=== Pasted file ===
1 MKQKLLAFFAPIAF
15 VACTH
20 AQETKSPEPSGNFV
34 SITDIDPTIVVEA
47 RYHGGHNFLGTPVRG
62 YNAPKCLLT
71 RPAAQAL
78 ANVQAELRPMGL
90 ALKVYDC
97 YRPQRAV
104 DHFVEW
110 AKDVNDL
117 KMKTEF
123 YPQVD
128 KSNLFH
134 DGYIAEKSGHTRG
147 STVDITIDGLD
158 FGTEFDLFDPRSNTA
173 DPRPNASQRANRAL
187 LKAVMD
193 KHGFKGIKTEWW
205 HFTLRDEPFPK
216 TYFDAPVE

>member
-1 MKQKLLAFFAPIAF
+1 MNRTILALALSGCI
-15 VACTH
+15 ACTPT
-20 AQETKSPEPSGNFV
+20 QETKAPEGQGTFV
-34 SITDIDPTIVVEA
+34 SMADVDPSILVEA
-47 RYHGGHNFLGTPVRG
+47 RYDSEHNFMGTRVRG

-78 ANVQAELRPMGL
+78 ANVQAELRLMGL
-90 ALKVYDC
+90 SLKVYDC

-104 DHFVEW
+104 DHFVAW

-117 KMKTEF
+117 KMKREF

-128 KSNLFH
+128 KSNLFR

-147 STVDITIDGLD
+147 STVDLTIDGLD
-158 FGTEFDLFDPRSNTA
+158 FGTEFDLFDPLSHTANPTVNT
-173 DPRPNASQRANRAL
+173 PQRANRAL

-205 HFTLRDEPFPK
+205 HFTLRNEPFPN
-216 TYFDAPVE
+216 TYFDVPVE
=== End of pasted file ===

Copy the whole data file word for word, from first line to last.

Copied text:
1 MKQKLLAFFAPIAF
15 VACTH
20 AQETKSPEPSGNFV
34 SITDIDPTIVVEA
47 RYHGGHNFLGTPVRG
62 YNAPKCLLT
71 RPAAQAL
78 ANVQAELRPMGL
90 ALKVYDC
97 YRPQRAV
104 DHFVEW
110 AKDVNDL
117 KMKTEF
123 YPQVD
128 KSNLFH
134 DGYIAEKSGHTRG
147 STVDITIDGLD
158 FGTEFDLFDPRSNTA
173 DPRPNASQRANRAL
187 LKAVMD
193 KHGFKGIKTEWW
205 HFTLRDEPFPK
216 TYFDAPVE

>member
-1 MKQKLLAFFAPIAF
+1 MNRTILALALSGCI
-15 VACTH
+15 ACTPT
-20 AQETKSPEPSGNFV
+20 QETKAPEGQGTFV
-34 SITDIDPTIVVEA
+34 SMADVDPSILVEA
-47 RYHGGHNFLGTPVRG
+47 RYDSEHNFMGTRVRG

-78 ANVQAELRPMGL
+78 ANVQAELRLMGL
-90 ALKVYDC
+90 SLKVYDC

-104 DHFVEW
+104 DHFVAW

-117 KMKTEF
+117 KMKREF

-128 KSNLFH
+128 KSNLFR

-147 STVDITIDGLD
+147 STVDLTIDGLD
-158 FGTEFDLFDPRSNTA
+158 FGTEFDLFDPLSHTANPTVNT
-173 DPRPNASQRANRAL
+173 PQRANRAL

-205 HFTLRDEPFPK
+205 HFTLRNEPFPN
-216 TYFDAPVE
+216 TYFDVPVE